Project description:The abdomen of adult Drosophila bears mechanosensory bristles with axons that connect directly to the CNS, each hemisegment contributing a separate nerve bundle. Here, we alter the amount of Engrailed protein and manipulate the Hedgehog signalling pathway in clones of cells to study their effects on nerve pathfinding within the peripheral nervous system. We find that high levels of Engrailed make the epidermal cells inhospitable to bristle neurons; sensory axons that are too near these cells are either deflected or fail to extend properly or at all. We then searched for the engrailed-dependent agent responsible for these repellent properties. We found slit to be expressed in the P compartment and, using genetic mosaics, present evidence that Slit is the responsible molecule. Blocking the activity of the three Robo genes (putative receptors for Slit) with RNAi supported this hypothesis. We conclude that, during normal development, gradients of Slit protein repel axons away from compartment boundaries - in consequence, the bristles from each segment send their nerves to the CNS in separated sets.
Project description:A variety of mechanosensory neurons are involved in touch, proprioception and pain. Many molecular components of the mechanotransduction machinery subserving these sensory modalities remain to be discovered. Here, we combined recordings of mechanosensitive (MS) currents in mechanosensory neurons with single cell RNA sequencing. In silico analysis of collected data combined with a previous large-scale dataset allowed to link the four identified kinetically distinct MS current subtypes to transcriptomically defined populations of DRG neurons. Moreover, gene expression differential comparison provided a list of candidate genes for mechanotransduction complexes. This dataset constitutes an open-resource to explore further the cell-type-specific determinants of mechanosensory properties. Overall design: scRNAseq of mechano-phenotyped DRG neurons using patch-clamp experiments
Project description:Subcellular asymmetry directed by the planar cell polarity (PCP) signaling pathway orients numerous morphogenetic events in both invertebrates and vertebrates. Here, we describe a morphogenetic movement in which the intertwined socket and shaft cells of the Drosophila anterior wing margin mechanosensory bristles undergo PCP-directed apical rotation, inducing twisting that results in a helical structure of defined chirality. We show that the Frizzled/Vang PCP signaling module coordinates polarity among and between bristles and surrounding cells to direct this rotation. Furthermore, we show that dynamic interplay between two isoforms of the Prickle protein determines right- or left-handed bristle morphogenesis. We provide evidence that, Frizzled/Vang signaling couples to the Fat/Dachsous PCP directional signal in opposite directions depending on whether Pkpk or Pksple predominates. Dynamic interplay between Pk isoforms is likely to be an important determinant of PCP outcomes in diverse contexts. Similar mechanisms may orient other lateralizing morphogenetic processes.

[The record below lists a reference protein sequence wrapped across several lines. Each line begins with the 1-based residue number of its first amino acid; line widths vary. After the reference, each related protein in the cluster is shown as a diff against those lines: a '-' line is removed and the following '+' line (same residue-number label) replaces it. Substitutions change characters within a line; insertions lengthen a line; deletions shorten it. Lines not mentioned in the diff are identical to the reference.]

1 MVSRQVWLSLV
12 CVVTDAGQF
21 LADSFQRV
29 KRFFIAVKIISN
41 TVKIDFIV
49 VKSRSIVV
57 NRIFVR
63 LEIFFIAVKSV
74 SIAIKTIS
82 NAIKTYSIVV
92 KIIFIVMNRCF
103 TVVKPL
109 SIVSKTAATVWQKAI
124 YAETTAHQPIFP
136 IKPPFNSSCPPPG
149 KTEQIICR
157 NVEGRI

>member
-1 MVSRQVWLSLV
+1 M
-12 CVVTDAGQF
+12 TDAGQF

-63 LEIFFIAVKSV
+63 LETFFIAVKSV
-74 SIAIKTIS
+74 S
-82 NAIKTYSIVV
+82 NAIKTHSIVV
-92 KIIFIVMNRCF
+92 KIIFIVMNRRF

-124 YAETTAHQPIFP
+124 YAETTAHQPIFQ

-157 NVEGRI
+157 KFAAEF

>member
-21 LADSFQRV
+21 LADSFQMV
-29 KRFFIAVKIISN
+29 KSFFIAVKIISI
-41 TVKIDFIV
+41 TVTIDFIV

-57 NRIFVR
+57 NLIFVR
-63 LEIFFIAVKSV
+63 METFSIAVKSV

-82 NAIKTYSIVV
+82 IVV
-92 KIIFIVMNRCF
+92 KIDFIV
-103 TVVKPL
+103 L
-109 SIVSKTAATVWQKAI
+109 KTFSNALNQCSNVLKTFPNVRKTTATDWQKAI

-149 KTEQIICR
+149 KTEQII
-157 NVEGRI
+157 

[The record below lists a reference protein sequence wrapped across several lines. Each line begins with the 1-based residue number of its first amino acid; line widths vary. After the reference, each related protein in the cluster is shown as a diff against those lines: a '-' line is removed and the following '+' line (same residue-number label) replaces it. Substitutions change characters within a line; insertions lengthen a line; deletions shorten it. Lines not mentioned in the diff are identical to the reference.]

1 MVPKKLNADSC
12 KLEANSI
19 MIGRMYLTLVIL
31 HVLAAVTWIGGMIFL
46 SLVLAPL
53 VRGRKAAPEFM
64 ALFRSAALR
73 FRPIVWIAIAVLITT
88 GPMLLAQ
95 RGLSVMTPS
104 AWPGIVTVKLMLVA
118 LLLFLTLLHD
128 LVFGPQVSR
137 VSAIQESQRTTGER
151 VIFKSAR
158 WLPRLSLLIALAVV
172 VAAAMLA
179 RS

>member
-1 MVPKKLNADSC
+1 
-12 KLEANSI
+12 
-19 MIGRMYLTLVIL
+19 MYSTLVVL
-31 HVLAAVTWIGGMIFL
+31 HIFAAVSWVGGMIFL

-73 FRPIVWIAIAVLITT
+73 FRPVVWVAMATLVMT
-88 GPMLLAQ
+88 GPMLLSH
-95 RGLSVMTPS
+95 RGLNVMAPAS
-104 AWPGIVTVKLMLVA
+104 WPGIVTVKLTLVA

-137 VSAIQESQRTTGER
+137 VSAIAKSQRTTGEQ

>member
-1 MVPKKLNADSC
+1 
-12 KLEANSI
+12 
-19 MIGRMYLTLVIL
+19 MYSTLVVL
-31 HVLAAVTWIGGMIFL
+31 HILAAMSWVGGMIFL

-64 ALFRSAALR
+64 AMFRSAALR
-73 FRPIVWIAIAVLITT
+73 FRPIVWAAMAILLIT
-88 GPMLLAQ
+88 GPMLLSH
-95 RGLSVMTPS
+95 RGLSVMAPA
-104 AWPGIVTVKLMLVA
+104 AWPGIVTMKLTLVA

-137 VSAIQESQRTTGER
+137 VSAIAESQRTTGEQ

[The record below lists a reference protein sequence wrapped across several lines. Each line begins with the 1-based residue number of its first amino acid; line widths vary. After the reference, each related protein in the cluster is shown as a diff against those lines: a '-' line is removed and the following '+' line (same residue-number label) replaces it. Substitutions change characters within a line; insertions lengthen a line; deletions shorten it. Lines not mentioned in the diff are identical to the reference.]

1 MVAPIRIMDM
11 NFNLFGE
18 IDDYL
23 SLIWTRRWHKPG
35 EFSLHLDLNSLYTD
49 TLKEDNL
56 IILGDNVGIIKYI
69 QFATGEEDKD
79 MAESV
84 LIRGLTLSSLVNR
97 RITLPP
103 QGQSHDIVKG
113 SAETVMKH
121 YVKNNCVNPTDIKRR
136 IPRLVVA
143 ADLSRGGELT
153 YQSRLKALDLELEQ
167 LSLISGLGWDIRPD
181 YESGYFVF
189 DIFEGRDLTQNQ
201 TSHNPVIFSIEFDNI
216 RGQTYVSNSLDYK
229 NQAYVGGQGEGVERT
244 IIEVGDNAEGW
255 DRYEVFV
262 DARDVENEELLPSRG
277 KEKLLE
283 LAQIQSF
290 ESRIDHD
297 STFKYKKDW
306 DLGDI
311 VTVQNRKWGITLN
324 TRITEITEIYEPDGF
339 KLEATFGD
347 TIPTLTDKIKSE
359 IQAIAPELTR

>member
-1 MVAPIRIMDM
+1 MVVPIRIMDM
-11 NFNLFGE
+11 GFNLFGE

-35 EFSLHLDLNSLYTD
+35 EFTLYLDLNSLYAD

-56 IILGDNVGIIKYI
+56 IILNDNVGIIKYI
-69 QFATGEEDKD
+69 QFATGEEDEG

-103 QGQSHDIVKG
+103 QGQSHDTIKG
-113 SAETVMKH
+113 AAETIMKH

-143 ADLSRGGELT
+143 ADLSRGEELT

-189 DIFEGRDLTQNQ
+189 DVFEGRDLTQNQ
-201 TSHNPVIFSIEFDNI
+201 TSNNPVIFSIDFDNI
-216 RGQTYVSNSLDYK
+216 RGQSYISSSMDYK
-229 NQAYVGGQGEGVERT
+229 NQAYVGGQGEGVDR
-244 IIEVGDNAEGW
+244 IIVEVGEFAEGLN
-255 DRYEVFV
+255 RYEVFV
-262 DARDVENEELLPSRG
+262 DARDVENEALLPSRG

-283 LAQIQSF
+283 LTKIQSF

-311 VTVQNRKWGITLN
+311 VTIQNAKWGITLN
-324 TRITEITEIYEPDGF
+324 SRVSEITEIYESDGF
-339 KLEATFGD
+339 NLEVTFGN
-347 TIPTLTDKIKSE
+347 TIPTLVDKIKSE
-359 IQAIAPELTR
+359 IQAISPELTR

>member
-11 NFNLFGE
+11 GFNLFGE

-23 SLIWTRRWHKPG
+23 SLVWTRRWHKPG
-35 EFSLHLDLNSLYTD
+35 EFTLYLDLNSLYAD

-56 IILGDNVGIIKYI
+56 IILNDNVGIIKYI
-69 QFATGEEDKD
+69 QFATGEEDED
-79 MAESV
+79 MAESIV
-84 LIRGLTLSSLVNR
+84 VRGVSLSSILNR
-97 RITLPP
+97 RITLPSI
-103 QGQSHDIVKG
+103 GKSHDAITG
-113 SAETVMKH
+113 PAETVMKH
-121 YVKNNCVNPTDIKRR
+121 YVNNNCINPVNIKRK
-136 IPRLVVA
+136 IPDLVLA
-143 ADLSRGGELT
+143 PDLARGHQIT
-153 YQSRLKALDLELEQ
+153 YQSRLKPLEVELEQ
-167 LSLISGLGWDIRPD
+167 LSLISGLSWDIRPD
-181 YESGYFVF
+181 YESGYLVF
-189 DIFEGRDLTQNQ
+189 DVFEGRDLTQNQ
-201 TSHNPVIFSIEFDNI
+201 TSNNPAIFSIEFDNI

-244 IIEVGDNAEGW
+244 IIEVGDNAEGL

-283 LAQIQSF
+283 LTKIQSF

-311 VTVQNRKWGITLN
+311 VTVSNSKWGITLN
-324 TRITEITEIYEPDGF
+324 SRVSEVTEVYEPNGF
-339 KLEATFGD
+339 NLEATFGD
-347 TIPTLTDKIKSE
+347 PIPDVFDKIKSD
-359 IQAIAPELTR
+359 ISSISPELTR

Project description:Biological sensory organelles are often structurally optimized for high sensitivity. Tactile hairs or bristles are ubiquitous mechanosensory organelles in insects. The bristle features a tapering spine that not only serves as a lever arm to promote signal transduction, but also a clever design to protect it from mechanical breaking. A hierarchical distribution over the body further improves the signal detection from all directions. We mimic these features by using synthetic zinc oxide microparticles, each having spherically-distributed, high-aspect-ratio, and high-density nanostructured spines resembling biological bristles. Sensors based on thin films assembled from these microparticles achieve static-pressure detection down to 0.015?Pa, sensitivity up to 121 kPa<sup>-1</sup>, and a strain gauge factor >10<sup>4</sup>, showing supreme overall performance. Other properties including a robust cyclability >2000, fast response time ~7?ms, and low-temperature synthesis compatible to various integrations further indicate the potential of this sensor technology in applying to wearable technologies and human interfaces.